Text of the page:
Erica: Some books with Iranian characters will explain cultural elements that may be unfamiliar to non-Iranian readers while others lean towards full immersion and leave readers to learn as they go along. For example, I recently read Firoozeh Dumas’s "It Ain’t So Awful, Falafel" and there’s a scene where the Iranian main character tells an American friend that Iranian culture places importance on hospitality and her mother has been working hard to take care of visiting relatives. I’m also reading "My Part of Her" by Javad Djavahery, which contains a similar scene where a mother works hard to take care of visiting relatives, but Javad Djavahery lets a reader pick up on that chapter's theme of hospitality on their own. To what extent did you lean towards immersion or explanation in writing Jasmine Zumideh Needs a Win?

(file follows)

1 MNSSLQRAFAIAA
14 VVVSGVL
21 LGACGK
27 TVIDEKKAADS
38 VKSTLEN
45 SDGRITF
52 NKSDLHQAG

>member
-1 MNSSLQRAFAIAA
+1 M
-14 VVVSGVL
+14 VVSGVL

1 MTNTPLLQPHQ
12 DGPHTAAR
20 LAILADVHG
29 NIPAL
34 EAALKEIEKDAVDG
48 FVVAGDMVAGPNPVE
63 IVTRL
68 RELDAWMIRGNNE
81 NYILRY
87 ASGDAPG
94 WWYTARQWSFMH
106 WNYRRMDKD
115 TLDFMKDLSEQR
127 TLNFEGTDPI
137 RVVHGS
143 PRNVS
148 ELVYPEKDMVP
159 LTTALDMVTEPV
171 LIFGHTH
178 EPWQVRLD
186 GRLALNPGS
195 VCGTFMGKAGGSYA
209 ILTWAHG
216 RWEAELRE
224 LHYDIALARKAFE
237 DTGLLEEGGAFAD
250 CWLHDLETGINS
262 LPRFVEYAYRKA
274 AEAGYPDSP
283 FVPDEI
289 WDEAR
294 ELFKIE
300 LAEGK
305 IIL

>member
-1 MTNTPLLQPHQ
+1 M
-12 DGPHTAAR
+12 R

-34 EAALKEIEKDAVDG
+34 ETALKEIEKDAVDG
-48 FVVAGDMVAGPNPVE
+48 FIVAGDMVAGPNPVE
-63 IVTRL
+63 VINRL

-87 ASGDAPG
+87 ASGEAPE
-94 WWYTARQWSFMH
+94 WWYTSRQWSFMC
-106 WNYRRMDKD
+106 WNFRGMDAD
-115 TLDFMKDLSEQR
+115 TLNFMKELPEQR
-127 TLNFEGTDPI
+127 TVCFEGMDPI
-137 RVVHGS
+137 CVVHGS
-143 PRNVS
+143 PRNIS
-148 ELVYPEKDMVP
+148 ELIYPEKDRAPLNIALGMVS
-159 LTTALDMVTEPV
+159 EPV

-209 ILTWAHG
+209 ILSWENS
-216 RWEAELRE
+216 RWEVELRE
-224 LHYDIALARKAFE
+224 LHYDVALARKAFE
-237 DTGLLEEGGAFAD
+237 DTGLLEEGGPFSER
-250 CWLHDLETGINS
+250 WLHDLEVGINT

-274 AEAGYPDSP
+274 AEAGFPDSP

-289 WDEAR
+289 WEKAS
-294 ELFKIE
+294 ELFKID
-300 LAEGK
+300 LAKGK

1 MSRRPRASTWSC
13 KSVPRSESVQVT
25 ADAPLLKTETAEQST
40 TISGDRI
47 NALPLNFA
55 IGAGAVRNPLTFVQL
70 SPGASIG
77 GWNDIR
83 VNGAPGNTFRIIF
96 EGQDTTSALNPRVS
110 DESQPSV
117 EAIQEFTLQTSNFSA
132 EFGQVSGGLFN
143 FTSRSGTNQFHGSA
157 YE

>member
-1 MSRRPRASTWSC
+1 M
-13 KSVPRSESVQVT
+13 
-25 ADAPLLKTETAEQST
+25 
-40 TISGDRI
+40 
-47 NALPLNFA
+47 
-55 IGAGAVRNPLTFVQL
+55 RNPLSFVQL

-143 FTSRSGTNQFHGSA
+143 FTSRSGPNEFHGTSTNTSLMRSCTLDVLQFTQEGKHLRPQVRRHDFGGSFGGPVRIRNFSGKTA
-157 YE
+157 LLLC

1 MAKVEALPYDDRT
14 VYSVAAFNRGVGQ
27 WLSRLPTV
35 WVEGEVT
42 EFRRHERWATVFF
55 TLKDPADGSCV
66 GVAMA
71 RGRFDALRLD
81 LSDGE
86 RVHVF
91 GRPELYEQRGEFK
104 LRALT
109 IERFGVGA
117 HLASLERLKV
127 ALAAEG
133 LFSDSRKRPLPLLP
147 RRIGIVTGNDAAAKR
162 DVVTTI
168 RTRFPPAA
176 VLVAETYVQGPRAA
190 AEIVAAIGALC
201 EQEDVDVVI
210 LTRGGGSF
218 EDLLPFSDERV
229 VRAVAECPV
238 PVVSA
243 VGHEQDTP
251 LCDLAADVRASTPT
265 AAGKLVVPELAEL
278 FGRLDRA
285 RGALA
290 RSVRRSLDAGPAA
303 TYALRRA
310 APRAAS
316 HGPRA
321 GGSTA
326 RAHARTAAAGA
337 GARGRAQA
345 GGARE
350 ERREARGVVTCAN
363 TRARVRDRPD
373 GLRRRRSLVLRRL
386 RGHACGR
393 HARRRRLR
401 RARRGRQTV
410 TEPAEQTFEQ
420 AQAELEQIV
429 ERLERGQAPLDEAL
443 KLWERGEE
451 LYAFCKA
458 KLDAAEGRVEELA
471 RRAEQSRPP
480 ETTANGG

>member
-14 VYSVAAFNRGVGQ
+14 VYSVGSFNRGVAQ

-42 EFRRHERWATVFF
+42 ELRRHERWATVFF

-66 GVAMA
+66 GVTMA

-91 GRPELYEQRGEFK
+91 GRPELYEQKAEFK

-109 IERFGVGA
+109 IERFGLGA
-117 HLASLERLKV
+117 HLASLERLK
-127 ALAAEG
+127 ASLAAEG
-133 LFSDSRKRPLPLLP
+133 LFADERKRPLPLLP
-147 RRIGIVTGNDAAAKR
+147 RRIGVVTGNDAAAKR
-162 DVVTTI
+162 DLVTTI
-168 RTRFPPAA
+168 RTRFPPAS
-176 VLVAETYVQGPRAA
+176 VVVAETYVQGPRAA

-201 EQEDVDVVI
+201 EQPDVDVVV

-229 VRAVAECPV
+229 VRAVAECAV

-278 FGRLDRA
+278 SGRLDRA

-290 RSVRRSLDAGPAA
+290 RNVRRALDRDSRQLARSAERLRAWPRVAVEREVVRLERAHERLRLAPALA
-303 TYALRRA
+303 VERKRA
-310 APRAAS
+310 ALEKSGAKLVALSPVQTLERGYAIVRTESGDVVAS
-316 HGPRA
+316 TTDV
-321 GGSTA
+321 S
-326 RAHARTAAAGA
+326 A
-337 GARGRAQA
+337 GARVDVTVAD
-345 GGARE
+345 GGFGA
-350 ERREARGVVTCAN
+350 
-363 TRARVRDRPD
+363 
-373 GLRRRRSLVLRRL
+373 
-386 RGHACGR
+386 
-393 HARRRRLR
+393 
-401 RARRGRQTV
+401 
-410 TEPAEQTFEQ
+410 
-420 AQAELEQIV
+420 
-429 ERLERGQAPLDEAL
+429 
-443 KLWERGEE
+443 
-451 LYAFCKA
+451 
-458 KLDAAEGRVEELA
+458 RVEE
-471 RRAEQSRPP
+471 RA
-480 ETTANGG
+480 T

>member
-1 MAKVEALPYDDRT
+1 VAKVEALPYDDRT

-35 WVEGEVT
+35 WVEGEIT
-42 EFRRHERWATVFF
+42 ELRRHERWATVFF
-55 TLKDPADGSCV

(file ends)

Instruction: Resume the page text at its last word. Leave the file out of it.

Susan: Jasmine is learning about Iranian culture from her auntie along with the reader, so there is probably a bit more explanation.  


Erica: What are some things you love about this book that you are excited for readers to experience when it releases this November?


Susan: I’m excited for them to connect with Jasmine. I hope they think it’s funny and, once disarmed by the humor, develop a fuller understanding of Iran and a deeper appreciation for its people.

Monday, March 22, 2021

Adult Voices on Adult Content in YA Books

 When I was sixteen, I read a dystopian book with a sexual assault scene. The teen girl protagonist was in a prison-type environment where she had to trade sexual favors for prison perks. After a “mild” assault scene, the guard character told her he’d be back for more later.That bothered me enough that I returned the book to the library. I didn’t want to read a book with repeated assault scenes.